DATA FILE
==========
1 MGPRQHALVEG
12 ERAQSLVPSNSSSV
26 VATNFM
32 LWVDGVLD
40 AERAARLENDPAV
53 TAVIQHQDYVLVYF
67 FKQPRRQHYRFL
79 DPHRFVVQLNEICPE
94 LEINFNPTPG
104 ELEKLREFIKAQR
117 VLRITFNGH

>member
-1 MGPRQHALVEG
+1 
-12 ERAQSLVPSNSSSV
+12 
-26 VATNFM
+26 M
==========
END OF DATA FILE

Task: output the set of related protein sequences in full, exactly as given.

1 MGPRQHALVEG
12 ERAQSLVPSNSSSV
26 VATNFM
32 LWVDGVLD
40 AERAARLENDPAV
53 TAVIQHQDYVLVYF
67 FKQPRRQHYRFL
79 DPHRFVVQLNEICPE
94 LEINFNPTPG
104 ELEKLREFIKAQR
117 VLRITFNGH

>member
-1 MGPRQHALVEG
+1 
-12 ERAQSLVPSNSSSV
+12 
-26 VATNFM
+26 M